This means we can callt the deploy method on the contract object inside the script. The values for the four input variables (oracle address, jobID, fee, link address) are all grabbed from the config file. After adding a print statement to report a successful deployment, the deployment function looks like this:

def deploy_contract(account1):

    print("Deploying contract to {} network".format(network.show_active()))

    floodInsurance.deploy(
    # deploy with args required by contract's constructor func:
    # 1) oracle address
    # 2) jobID
    # 3) LINK fee to pay oracle
    # 4) LINK token address 
    # 5) customer address
    # 6) warningThreshold
    # values for args 1-5 are in brownie-config.yaml
    config["networks"][network.show_active()]["oracle"], 
    config["networks"][network.show_active()]["jobId"],
    config["networks"][network.show_active()]["fee"],
    config["networks"][network.show_active()]["link_token"],
    account2,
    3,
    {'from':account1}
    )
    
    # report
    print("Contract deployed to address: {}".format(floodInsurance[len(floodInsurance) - 1].address))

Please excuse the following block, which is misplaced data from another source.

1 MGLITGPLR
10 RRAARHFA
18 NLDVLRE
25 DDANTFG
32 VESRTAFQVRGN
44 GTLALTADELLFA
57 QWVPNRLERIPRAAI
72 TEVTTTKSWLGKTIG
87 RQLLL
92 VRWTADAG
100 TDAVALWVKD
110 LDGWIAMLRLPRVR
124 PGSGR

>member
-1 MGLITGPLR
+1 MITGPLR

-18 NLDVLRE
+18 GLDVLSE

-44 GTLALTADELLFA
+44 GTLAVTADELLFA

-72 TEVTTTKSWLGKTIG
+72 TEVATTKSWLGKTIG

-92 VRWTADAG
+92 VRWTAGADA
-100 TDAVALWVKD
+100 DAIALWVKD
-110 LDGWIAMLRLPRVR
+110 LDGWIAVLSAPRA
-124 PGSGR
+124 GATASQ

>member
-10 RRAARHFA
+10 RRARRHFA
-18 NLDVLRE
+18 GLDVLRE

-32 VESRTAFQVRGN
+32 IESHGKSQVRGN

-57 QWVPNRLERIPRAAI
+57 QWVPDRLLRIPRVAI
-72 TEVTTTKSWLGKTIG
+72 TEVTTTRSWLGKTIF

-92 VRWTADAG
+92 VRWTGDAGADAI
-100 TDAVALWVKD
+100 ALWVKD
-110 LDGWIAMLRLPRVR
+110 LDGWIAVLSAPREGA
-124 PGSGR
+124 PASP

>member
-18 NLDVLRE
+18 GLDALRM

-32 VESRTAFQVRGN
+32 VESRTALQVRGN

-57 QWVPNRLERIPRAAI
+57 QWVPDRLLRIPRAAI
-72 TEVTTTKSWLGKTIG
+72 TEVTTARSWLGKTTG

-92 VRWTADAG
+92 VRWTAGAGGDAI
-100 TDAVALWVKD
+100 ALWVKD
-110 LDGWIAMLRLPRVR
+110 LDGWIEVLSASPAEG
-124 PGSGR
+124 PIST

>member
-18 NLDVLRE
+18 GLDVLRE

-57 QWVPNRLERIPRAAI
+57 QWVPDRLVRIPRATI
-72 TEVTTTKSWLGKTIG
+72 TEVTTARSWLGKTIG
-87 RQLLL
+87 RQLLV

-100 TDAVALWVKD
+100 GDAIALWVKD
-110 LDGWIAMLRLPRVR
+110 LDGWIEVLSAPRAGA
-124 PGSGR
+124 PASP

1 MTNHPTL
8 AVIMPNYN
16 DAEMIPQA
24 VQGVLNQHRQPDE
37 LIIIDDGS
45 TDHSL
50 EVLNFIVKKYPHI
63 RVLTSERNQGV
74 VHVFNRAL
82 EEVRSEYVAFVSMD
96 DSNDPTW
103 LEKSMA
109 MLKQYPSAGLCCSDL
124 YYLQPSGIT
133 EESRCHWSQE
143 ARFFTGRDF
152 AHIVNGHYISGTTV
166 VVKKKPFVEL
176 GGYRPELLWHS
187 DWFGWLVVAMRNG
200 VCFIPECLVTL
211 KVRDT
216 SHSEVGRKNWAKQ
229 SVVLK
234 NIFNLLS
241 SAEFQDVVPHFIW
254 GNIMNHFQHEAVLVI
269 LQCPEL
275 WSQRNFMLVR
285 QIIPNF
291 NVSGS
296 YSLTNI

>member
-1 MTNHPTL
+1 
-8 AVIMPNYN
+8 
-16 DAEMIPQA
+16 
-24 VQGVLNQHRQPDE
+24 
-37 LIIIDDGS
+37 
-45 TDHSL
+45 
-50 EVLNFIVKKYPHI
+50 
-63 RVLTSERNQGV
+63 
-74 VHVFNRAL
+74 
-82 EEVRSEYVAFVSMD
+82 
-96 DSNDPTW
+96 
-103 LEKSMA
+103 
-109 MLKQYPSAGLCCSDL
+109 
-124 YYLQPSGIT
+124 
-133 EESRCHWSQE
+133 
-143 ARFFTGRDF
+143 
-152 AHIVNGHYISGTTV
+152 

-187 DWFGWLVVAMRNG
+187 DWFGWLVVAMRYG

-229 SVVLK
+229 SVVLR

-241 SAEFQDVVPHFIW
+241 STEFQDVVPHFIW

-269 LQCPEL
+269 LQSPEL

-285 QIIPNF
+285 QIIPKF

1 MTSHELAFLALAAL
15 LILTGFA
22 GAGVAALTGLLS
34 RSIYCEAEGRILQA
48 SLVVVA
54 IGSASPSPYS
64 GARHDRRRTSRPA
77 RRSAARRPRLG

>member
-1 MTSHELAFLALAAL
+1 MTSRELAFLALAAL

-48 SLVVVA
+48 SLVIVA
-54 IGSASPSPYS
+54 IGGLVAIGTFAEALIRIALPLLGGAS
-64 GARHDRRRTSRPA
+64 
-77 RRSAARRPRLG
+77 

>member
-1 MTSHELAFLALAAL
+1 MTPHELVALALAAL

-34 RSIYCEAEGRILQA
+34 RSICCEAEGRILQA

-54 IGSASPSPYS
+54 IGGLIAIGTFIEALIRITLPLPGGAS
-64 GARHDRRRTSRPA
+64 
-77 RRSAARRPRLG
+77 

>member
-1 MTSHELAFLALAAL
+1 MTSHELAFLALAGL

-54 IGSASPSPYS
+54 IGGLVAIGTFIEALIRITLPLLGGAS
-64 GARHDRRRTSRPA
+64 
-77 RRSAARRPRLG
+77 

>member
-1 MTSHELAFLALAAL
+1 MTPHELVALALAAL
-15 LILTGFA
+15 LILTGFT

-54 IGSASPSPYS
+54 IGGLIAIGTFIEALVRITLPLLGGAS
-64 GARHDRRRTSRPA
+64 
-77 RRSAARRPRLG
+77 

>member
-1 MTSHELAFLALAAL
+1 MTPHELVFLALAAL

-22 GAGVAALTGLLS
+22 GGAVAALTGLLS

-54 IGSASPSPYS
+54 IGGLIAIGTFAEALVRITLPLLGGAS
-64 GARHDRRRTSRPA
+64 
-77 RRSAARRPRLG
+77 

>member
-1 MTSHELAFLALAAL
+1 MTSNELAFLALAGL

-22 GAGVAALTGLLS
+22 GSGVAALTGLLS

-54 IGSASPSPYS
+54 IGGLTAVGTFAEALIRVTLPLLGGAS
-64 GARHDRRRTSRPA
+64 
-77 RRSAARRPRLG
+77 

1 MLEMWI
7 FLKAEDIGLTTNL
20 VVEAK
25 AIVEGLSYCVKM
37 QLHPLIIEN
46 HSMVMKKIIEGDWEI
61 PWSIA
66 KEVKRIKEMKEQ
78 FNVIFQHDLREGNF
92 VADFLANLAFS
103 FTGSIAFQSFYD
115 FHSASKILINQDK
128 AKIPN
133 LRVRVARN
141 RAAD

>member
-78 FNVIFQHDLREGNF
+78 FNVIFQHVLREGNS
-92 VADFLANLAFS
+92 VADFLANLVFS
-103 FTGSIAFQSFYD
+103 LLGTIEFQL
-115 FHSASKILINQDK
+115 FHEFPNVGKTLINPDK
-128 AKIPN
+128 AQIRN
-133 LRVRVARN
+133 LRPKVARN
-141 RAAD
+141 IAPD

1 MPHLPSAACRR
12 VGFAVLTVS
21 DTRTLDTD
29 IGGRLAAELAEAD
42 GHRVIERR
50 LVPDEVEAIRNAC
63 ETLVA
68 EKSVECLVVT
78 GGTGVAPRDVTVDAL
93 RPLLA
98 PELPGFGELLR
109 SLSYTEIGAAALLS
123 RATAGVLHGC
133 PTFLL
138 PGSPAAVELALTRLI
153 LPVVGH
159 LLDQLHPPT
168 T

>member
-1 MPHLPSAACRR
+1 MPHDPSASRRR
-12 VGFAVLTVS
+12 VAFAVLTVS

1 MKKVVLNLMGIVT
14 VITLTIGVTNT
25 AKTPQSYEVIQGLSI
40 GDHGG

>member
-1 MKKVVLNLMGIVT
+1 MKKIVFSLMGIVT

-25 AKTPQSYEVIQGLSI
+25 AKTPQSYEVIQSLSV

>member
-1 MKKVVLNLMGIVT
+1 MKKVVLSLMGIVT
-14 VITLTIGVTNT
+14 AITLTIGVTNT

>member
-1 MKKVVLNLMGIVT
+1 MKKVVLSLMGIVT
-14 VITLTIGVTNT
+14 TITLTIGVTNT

return

This function will deploy the contract to the active network. Next, to fund the contract the address to which the contract is deployed is needed. Multiple deployments of a contract are managed in brownie by stacking them in a list with the most recent coming last, so the most recently deployed contract can be retrieved by grabbing the final index of the imported contract object:

contract = floodInsurance[len(floodInsurance) - 1]

This contract instance can now be used as the destination for a LINK transfer. To make the transfer the .transfer() method in the LINK token interface is used. Since the LINK token interface is saved in the /interfaces directory, it is visible to brownie. The transfer syntax is:

interface.LinkTokenInterface(LINK _address).transfer(destination_address, amount, sender)